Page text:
State Government Pricing Plan May be Implemented

There may be a state governmental telecommunications pricing plan if such plan will “(1) provide and ensure availability of high-quality, technologically advanced telecommunications services at a reasonable cost to the state; and (2) further the state telecommunications goals” (Minn. Stat. § 237.066). Such plan may serve “state agencies; educational institutions, . . . private colleges; public corporations; and political subdivisions of the state” and may offer “basic or advanced telecommunications services at discounted or reduced rates.” Id. Such plan must be submitted to, and approved by, the commission. Id.

Company Must Contribute to Universal Service Fund

The commission will require “all providers of telephone services, including telecommunications carriers, to contribution to a universal service fund” (Minn. Stat. § 237.16, subd. 9). The fund is “designed to preserve the availability of universal service throughout the state.” Id.

Company Must Comply with Anti-Slamming Requests

If a telecommunications carrier customer requests authorization prior to service from a different intrastate telecommunications carrier, the telephone company may “not process a request to serve the customer by another telecommunications carrier without prior authorization from the customer” (Minn. Stat. § 237.661).

Company Must Pay Regulatory Assessments

Company must pay the commission quarterly assessment costs (Minn. Stat. § 237.295).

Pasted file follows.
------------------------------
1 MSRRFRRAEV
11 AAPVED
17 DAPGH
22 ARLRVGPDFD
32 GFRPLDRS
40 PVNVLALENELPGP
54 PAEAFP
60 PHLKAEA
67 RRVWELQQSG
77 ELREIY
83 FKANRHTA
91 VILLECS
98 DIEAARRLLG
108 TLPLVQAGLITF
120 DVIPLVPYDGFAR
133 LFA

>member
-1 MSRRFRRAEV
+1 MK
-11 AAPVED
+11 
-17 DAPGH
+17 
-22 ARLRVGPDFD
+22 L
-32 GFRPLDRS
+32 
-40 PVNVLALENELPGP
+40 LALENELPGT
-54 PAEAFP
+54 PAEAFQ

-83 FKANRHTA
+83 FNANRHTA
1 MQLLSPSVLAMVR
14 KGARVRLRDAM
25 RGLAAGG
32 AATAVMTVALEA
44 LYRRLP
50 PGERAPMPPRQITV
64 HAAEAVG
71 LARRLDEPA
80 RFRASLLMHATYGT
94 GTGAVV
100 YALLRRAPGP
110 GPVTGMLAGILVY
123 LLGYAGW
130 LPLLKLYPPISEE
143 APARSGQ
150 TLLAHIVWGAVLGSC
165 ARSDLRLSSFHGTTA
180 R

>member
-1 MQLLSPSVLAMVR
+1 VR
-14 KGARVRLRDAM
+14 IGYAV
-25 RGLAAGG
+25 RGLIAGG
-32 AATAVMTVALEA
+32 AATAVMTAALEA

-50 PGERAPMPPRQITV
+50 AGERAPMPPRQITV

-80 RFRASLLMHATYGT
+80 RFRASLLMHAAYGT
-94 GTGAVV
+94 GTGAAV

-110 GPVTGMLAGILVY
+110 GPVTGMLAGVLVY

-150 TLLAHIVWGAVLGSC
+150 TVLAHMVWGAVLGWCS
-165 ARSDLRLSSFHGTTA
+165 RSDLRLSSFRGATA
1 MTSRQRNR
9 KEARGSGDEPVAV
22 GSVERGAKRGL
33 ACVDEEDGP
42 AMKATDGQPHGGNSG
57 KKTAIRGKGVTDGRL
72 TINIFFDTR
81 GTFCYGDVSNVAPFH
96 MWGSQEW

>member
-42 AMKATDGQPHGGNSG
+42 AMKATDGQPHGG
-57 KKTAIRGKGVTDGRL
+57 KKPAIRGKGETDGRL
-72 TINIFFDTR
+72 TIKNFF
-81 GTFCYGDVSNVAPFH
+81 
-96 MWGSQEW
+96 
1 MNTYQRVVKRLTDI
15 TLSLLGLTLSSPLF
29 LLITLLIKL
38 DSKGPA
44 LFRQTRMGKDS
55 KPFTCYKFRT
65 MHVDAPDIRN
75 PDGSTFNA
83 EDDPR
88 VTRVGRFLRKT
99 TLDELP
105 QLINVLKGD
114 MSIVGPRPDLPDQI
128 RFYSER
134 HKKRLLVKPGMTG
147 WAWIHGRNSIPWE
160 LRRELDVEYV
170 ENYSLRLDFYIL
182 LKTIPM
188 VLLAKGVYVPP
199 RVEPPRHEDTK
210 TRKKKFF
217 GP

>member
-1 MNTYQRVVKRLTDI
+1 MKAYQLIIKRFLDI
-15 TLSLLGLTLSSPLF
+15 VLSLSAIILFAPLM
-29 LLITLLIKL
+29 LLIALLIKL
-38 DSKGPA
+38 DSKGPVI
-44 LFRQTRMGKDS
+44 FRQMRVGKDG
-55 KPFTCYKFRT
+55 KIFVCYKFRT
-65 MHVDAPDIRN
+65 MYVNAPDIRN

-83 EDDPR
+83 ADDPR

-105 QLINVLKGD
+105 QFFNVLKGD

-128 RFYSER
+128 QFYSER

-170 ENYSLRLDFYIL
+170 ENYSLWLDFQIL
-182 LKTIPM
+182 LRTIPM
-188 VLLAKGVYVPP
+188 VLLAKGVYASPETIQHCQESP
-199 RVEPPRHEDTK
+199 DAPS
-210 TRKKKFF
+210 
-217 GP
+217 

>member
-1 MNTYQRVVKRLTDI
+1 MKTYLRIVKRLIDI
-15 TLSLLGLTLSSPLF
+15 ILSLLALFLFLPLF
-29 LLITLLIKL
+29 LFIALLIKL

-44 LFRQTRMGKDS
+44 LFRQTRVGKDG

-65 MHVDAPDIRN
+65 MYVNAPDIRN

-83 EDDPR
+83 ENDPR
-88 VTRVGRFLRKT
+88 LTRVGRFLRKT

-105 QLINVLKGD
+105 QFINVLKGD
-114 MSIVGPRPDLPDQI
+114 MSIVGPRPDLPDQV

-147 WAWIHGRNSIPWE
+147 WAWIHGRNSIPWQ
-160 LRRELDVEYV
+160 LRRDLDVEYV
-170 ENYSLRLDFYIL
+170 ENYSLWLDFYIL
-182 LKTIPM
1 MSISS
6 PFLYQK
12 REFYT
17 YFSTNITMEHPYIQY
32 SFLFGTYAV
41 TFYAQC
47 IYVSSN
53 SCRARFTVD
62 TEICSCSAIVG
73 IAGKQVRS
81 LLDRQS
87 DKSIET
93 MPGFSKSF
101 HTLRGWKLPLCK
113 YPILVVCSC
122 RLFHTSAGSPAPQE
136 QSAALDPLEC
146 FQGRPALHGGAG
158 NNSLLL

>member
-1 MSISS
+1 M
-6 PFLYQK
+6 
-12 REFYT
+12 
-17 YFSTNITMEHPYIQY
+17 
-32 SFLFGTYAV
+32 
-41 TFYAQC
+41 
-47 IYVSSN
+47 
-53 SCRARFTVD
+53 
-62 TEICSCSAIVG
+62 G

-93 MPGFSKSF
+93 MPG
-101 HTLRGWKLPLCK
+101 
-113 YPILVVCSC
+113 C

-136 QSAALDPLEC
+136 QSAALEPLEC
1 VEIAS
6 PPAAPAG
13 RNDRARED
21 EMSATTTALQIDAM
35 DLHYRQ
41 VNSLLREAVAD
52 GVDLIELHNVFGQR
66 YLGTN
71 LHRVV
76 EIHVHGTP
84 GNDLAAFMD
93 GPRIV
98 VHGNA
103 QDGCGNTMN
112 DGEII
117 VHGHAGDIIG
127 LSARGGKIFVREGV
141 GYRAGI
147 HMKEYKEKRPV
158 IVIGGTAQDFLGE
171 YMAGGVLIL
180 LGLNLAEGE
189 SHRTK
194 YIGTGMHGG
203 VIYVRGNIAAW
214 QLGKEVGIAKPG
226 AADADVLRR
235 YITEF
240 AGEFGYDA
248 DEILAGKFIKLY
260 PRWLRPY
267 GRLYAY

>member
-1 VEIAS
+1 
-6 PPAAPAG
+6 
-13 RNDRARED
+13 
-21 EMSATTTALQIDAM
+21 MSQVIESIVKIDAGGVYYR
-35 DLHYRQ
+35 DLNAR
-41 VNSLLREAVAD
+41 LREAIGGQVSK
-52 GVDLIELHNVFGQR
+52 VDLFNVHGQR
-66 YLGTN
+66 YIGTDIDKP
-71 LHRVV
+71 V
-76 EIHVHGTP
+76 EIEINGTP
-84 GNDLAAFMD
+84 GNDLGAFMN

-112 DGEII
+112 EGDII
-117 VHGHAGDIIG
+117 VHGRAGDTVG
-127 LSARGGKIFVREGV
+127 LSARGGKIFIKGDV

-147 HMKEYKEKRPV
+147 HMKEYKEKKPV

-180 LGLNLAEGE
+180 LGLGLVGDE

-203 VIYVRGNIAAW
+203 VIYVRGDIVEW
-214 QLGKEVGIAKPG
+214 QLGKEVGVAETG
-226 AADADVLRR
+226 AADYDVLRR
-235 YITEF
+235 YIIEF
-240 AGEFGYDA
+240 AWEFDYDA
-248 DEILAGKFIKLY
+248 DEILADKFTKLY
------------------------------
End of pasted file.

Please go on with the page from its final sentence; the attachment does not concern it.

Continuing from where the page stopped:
Service May be Obtained by Fraud

When a person obtains services by fraud, the telecommunications provider may “begin a civil proceedings in a district court to enjoin the violation” (Minn. Stat. § 237.73).

In addition to the provisions noted above, pursuant to Minnesota Statutes section 237.74 telecommunications carriers must also file a services price list, provide nondiscriminatory prices and services, only offer special pricing when appropriate, comply with investigations, and obtain certification prior to operation.

The above provisions provide an outline of Minnesota regulation; however, pursuant to Minnesota Statutes section 237.76, a telephone company can “petition the commission for approval of an alternative regulation plan. Such plan may be approved ” in order to provide customers quality service at affordable rates and to provide more flexibility and “facilitate the development of telecommunication alternatives for customers.” Id.